Here’s a story about an artist. Her name is Rebecca Moss. Earlier this year, Moss won an artist’s residency—and promptly became stranded in the middle of the ocean. These facts are interrelated. Rebecca’s residency was aboard the Hanjin Geneva, a massive cargo vessel belonging to the Hanjin shipping conglomerate. During the middle of Moss’s residency, Hanjin declared bankruptcy, and the artist spent weeks trapped on a vessel that would not dock for fear of being seized by creditors.

This is a funny story (it was even featured on NPR’s “Wait, Wait, Don’t Tell Me“), but it masks a dreadfully serious problem. The global shipping industry is in crisis. There are too many ships, not enough cargo, and now a major player is underwater. Enterprises may be enjoying low shipping costs, but they should consider the following: In addition to a bemused performance artist, the Hanjin Geneva could carry up to 5,612 twenty-foot shipping containers. None of those were delivered on time. All told, Hanjin’s bankruptcy stranded 66 ships and delayed the delivery of $14.5 billion worth of goods.

How Did We Get Here?

The shipping industry is in crisis. It’s strange to think about—the world economy is growing again (3.4% according to the IMF), albeit slowly, commerce is booming, and more goods are moving from place to place than ever before. The global recession of 2008 has had an extremely long tail, however, and its effects have careened into the shipping industry with the inevitability of an iceberg.

The main problem with global shipping right now is overcapacity. It takes a relatively long time to build a container vessel—it took an entire shipyard over a year to complete just three of Maersk’s gargantuan Triple E container ships, for example (one of these ships is already sitting idle due to overcapacity, by the way). Therefore, most shipping construction must be scheduled well in advance. As it turns out, a lot of shipping capacity was scheduled to be constructed just as the bottom began to fall out of the market at the end of the 2000s.

As a result, the global shipping industry is struggling to align supply with demand. By the end of this year, the industry will have scrapped a number of ships equivalent to 500,000 twenty-foot shipping containers of capacity (TEU’s, for short). Another 1.5 million TEUs will sit idle—but the industry still can’t find daylight. Shipping prices remain too low for carriers to make much of a profit, and even the collapse of Hanjin failed to move the needle upward.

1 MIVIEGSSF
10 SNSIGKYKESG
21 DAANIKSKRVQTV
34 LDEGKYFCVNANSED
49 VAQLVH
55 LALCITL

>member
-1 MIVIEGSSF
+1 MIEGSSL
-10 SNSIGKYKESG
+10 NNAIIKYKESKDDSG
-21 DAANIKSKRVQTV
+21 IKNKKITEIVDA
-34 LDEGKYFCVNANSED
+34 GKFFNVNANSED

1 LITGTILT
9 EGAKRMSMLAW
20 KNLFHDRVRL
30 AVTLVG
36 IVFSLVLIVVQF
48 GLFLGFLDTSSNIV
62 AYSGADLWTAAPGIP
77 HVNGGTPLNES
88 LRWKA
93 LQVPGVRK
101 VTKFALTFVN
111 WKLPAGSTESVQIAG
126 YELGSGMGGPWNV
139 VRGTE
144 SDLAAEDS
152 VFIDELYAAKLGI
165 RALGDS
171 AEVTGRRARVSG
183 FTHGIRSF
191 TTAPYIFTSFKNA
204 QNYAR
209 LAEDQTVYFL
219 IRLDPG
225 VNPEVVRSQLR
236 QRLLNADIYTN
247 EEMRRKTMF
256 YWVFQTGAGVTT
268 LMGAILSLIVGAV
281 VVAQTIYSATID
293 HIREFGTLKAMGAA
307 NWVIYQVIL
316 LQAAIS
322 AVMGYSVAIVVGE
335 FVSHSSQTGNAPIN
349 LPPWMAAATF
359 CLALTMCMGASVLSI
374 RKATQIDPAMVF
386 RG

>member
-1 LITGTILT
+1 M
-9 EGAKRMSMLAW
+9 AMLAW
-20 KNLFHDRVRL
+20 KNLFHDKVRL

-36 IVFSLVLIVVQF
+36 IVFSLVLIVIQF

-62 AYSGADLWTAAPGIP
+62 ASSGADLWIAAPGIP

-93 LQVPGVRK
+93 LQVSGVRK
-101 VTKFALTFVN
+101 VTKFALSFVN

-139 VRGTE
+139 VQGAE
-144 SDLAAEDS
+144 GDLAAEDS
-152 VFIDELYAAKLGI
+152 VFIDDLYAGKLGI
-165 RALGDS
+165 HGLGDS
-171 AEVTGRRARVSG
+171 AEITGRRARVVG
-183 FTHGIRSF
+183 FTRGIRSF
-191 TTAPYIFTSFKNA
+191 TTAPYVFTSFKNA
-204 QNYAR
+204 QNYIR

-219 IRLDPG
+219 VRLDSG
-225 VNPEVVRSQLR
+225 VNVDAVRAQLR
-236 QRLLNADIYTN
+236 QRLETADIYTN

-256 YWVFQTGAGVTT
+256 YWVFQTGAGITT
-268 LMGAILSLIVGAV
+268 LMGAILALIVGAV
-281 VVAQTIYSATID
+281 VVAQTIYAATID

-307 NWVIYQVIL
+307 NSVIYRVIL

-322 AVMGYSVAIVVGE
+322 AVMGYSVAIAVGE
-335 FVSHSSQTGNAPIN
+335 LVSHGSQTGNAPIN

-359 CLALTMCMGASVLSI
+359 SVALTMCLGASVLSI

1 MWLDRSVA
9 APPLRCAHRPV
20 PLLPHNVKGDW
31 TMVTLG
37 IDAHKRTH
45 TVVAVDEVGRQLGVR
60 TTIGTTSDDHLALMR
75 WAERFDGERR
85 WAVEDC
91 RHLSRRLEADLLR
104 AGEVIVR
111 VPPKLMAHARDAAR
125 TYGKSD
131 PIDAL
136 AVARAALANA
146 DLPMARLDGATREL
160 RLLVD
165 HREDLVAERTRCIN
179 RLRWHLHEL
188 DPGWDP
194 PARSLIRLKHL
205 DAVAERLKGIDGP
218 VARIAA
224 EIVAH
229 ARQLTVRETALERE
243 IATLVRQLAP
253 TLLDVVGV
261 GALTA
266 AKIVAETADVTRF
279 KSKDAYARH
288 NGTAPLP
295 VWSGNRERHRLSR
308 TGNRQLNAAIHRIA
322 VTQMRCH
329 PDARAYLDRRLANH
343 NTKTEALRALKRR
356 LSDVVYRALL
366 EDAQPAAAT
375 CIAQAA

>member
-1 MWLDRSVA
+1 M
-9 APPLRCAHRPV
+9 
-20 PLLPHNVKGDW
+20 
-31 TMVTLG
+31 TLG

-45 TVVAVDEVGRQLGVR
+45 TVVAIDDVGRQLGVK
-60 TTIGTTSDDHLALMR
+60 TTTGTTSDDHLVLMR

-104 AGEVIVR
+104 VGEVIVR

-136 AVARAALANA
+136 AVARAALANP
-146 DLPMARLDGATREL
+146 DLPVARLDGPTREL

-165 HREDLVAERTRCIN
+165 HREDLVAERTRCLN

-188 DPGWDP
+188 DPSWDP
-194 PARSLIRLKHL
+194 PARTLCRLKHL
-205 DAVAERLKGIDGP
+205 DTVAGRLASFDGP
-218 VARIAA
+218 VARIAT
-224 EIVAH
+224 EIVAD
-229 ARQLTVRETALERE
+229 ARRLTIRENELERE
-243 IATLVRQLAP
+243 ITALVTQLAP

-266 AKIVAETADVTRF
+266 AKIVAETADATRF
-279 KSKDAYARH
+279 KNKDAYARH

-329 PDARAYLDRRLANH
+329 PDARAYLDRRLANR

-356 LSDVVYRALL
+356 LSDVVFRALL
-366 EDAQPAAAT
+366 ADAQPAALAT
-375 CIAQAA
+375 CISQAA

How Does This Get Fixed?

Look for the shipping industry to begin consolidating massively over the next few years. Various shipping lines are already beginning the process by sharing space on their various vessels. A more formal M&A process can only follow shortly—either that, or the conglomerates that survive the shipping contraction will simply buy up the assets of their bankrupt competitors. Either way, prices may not rise again until nearly the 2020s.

Enterprises that rely on container shipping should prepare for shocks. Remember, Hanjin’s collapse delayed the delivery of billions of dollars’ worth of merchandise. It’s possible that this might even be the reason for a massive bottleneck in iPhone 7 deliveries this year. Therefore, businesses should consider that their usual providers may go out of business. Either they could fail due to bankruptcy, or disappear into a merger and become an entirely new entity with a different fee structure, an altered shipping schedule, and a new set of brokers.

Successful businesses must be able to navigate these shocks. In order to prepare for an era of shipping disruption, and to learn how to interpret a complex and shifting web of regulations and tariffs, check out our report, “Reducing Global Logistics Cost With Benchmarking And Shipping Container Pricing Strategy.”

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